Gabriel Rebeiz

Gabriel Rebeiz



  • 2000, Microwave Prize, Past Awardees**
  • 2001 - 2003, Transactions Past Associate Editors, MTT Transactions, Publications**
  • 2003, Outstanding Young Engineer Award, Past Awardees**
  • 2010, Distinguished Educator Award, Past Awardees**
  • 2014, Microwave Prize, Past Awardees**
  • 2020, Microwave Prize, Past Awardees**
  • 2022, Tatsuo Itoh Award, Past Awardees**
  • Member, Future Networks Working Group, Technical Coordination & Future Directions Committee, Standing Committees**
  • Member, TC-27 CONNECTED AND AUTONOMOUS SYSTEMS, Technical Committees**


Gabriel M. Rebeiz (Fellow, IEEE) is a Professor of electrical and computer engineering at the University of California, San Diego. Prior to this appointment,
he was at the University of Michigan from 1988 to 2004. He received his Ph.D. from the California Institute of Technology. He has contributed to planar
mm-wave and THz antennas and imaging arrays from 1988-1996, and his group has optimized the dielectric-lens antennas, which is the most widely used
antenna at mm-wave and THz frequencies. Prof. Rebeiz’ group also developed 6-18 GHz and 30-50 GHz 8- and 16-element phased arrays on a single silicon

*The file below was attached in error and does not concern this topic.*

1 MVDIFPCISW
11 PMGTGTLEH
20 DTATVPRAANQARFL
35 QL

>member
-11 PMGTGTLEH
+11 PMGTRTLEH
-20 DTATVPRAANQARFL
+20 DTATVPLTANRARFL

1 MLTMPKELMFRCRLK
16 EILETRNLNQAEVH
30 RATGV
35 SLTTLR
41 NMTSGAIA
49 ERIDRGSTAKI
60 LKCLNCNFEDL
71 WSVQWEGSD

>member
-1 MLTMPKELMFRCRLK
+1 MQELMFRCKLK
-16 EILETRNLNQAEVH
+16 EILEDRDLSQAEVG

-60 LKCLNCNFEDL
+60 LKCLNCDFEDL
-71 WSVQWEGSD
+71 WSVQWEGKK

chip, making them one of the most complex RFICs at this frequency range. His group also demonstrated high-Q RF MEMS tunable fi lters at 1-6 GHz (Q> 200)
and the new angular-based RF MEMS capacitive and metal-contact switches. As a consultant, he developed the USM/ViaSat 24 GHz single-chip automotive
radar, phased arrays operating at X, Ku-Band and W-band for defense and commercial applications, the RFMD RF MEMS switch and the Agilent RF MEMS

Prof. Rebeiz is an IEEE Fellow, an NSF Presidential Young Investigator, an URSI Koga Gold Medal Recipient, the IEEE MTT 2003 Distinguished Young Engineer,
and is the recipient of the IEEE MTT 2000 Microwave Prize and the IEEE MTT 2010 Distinguished Educator Award. He also received the 1998 Eta-Kappa-Nu
Professor of the Year Award and the 1998 Amoco Teaching Award given to the best undergraduate teacher at the University of Michigan, and the 2008
Teacher of the Year Award at the Jacobs School of Engineering, UCSD. His students have won a total of 19 best paper awards at IEEE MTT, RFIC and AP-S
conferences. He has been an Associate Editor of IEEE MTT, and a Distinguished Lecturer for IEEE MTT and IEEE AP. He leads a group of 20 Ph.D. students and
5 Post-Doctoral Fellows in the area of mm-wave RFIC, microwaves circuits, RF MEMS, planar mm-wave antennas and terahertz systems, and is the Director of the UCSD/DARPA Center on RF MEMS Reliability and Design Fundamentals. He is the author of the book, RF MEMS: Theory, Design and Technology, Wiley (2003).

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